Turning Reactions into Responses
The pictures below show how reactions to pain can be turned into
responses to pain. Reactions are automatic and you need to become
conscious of them before you can turn them into responses. Read
on after the pictures to find out more about turning reactions
People naturally react to pain. They don't want it because it hurts,
it is unpleasant and interferes with their enjoyment of life. These
reactions are automatic but, unfortunately, instead of helping
to get rid of the pain, they can actually make it worse. If you
learn to spot your reactions and change them to responses that
you choose, you can resume control of your life and, in time,
your pain until it disappears or is an insignificant part of your
Your family and friends may be able to
help you identify your reactions. Some of the most obvious reactions
to pain can be seen in the body.
People tense up and hold their breath. It is common for them to
get restless and keep changing their position. However, some people
the opposite and freeze. Do you know whether you make faces or
sigh and make other noises. Perhaps you hold parts of your body
your neck, back or head. These reactions tend to increase the pain
by tensing the muscles and aggravating already sensitive parts
of the body. Instead of reacting
you could choose to respond. For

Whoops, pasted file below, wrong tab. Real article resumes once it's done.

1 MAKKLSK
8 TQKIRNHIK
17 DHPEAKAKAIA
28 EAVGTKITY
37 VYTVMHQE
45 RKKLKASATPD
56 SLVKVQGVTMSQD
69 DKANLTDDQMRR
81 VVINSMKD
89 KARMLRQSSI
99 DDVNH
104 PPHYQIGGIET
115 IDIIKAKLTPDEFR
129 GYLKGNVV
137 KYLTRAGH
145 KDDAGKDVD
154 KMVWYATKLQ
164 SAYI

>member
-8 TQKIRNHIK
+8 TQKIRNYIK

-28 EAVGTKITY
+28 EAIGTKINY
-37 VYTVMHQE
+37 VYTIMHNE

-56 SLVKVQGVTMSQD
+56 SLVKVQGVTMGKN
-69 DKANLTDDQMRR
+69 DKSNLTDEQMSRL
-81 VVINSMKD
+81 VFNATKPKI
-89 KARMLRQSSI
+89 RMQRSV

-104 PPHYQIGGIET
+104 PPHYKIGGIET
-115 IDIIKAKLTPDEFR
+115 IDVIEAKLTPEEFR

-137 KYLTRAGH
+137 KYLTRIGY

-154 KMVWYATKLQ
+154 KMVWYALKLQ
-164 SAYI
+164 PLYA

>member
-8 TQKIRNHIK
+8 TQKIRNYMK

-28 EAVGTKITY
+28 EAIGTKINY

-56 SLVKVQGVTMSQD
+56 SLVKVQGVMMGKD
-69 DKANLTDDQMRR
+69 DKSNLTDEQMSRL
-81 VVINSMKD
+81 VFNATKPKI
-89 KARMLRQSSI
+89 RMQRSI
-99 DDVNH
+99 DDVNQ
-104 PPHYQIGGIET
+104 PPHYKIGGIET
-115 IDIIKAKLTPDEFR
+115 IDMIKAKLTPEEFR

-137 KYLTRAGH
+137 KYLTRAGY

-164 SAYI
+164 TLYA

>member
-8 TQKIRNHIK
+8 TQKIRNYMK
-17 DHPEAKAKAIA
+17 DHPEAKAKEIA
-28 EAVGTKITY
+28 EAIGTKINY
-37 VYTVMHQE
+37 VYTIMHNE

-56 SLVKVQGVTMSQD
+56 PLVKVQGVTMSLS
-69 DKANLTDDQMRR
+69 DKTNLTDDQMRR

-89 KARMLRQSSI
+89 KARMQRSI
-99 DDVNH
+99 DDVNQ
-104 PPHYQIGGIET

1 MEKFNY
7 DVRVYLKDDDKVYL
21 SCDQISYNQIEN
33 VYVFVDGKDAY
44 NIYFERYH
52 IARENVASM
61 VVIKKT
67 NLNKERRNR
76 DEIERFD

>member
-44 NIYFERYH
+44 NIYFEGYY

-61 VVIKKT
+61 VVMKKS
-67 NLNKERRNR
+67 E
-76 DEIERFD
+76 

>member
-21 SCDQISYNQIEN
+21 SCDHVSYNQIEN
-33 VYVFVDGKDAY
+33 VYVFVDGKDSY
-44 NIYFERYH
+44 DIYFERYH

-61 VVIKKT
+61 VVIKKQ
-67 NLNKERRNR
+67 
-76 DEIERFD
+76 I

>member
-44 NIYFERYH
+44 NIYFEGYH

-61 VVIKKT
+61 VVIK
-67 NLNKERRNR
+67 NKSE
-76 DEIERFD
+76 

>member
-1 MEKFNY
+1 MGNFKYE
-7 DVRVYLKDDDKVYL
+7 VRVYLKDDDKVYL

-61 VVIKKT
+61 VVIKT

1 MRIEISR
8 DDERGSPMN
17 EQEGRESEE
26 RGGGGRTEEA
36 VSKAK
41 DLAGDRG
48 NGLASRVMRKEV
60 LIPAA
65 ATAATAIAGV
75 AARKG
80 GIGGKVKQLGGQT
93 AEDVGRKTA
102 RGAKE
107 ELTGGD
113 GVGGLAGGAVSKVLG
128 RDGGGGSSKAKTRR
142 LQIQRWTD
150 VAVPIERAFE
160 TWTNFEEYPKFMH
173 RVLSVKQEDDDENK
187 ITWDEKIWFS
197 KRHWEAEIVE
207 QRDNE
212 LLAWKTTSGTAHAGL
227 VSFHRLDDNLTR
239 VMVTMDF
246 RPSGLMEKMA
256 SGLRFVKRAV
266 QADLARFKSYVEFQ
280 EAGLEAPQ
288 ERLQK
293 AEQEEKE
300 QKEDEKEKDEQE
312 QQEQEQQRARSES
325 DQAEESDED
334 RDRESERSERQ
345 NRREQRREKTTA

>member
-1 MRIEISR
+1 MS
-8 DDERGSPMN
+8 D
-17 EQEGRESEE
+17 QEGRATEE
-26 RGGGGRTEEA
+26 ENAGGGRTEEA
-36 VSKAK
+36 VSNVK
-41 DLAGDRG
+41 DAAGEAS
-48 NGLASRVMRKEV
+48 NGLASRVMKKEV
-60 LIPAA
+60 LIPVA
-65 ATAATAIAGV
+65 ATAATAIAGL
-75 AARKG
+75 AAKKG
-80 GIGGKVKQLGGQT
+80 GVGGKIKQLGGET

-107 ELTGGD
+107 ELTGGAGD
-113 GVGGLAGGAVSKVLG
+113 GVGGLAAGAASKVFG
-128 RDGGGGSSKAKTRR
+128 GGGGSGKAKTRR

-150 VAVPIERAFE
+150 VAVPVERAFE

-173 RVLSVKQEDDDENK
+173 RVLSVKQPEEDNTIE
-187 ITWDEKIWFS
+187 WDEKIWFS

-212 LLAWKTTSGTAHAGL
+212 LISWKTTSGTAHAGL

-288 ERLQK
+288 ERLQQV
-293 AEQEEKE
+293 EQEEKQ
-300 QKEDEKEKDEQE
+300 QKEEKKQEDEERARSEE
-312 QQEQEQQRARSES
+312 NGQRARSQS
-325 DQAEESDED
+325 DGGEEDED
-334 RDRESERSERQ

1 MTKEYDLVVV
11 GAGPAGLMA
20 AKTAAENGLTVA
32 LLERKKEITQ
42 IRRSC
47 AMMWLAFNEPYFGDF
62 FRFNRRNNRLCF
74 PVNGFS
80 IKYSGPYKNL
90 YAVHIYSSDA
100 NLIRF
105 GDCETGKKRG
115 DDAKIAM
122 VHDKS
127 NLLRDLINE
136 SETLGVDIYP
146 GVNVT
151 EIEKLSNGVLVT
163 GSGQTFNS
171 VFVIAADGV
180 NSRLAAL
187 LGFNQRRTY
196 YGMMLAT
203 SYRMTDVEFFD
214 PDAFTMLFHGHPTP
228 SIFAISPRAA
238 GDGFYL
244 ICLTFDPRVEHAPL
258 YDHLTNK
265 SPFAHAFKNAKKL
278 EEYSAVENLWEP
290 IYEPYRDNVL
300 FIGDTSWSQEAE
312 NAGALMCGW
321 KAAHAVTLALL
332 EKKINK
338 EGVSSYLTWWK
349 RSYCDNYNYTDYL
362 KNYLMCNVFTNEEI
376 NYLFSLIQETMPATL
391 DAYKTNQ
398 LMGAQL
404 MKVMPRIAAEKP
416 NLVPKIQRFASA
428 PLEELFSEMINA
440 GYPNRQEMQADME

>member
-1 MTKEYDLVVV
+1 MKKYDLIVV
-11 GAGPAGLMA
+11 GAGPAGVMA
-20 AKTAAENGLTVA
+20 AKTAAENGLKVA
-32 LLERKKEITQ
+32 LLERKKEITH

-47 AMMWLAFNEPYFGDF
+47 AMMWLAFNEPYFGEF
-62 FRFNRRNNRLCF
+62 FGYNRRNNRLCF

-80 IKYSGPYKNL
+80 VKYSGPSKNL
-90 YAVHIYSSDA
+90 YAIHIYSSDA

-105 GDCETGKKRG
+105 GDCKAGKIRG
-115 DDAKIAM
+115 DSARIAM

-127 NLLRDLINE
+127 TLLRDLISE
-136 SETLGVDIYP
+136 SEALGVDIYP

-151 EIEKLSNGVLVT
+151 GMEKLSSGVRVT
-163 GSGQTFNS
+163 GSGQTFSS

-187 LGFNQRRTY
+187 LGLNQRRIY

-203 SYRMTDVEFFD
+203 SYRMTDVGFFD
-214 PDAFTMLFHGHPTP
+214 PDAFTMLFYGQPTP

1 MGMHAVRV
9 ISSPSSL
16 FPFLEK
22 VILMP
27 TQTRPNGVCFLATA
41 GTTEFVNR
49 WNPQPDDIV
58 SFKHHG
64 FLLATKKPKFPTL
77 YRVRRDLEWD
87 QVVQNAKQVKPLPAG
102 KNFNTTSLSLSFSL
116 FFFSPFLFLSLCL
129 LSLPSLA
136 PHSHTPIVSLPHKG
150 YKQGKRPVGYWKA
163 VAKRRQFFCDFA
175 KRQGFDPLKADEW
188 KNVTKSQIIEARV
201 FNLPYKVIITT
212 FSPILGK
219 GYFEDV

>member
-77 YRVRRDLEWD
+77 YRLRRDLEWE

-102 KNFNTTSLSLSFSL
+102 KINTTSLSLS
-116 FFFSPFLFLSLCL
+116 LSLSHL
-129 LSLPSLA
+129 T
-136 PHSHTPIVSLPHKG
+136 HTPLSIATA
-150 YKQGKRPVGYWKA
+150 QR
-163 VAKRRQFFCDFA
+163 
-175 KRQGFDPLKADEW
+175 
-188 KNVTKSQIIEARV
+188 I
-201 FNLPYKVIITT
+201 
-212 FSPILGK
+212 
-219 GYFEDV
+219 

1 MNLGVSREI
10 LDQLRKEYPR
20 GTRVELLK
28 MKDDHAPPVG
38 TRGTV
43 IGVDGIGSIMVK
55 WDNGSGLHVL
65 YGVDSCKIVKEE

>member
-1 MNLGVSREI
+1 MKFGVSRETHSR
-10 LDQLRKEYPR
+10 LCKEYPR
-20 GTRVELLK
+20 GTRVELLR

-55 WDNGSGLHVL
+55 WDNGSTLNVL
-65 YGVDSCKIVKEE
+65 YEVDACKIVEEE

- Instead of tensing up you could relax.
- Instead of holding your breath
you could breath gently.
- Instead of changing your position constantly
you could let yourself be still.
- Instead of making faces, holding
yourself or sighing, you could let the experience in and let
the pain be.
It takes time and patience
to learn to turn reactions into responses.
We begin this process in the "Path out of Pain" course
and you will need to keep being mindful and changing your reactions
into responses again and again and again.
Have you noticed that your mind goes over the same old things
when the pain increases. Do any of these sound familiar?
It's never going to get better.
I can do.
There's no hope for me.
The future looks bleak.
I can't go on.
My life's not worth living.
I can't do anything
I used to do.
We call this sort of self-talk "catastrophizing" because
you see your situation as a catastrophe and
then panic. When you think this way you can feel overwhelmed
by fear, anger,
anxiety, frustration and despair. However,
you can actually stop catastrophizing,
and defuse the panic by changing your self-talk
from a reaction
to a response using coping statements.
|REACTIONS or Catastrophizing
||become RESPONSES or Coping Statements
|It’s never going to get better.
||It’s only temporary: The pain does
|There’s nothing I can do.
||There’s a great deal I can do to
manage this myself.
|There is no hope for me.
||This setback is only temporary.
|The future looks bleak.
||When I live in the present I can find satisfaction.
|I can’t go on.
||I can handle it step by step.
|My life’s not worth living.
||I am finding new things to enjoy.
|I can’t do anything I used to do.
||There are many things I can do.
With these responses your feelings can change.
There may be relief and a sense of control.
Hope can follow,
as well as
There are a number of other techniques and
practices which can help you gain control. First it is
always worth reminding
Hurt is not necessarily harm.
Pain does not mean you have damaged yourself,
simply that you may need to make some adjustments
you are doing and
are doing it.
can become "just a sensation".
This is when you peel off the layers of
resistance and find the pure sensation.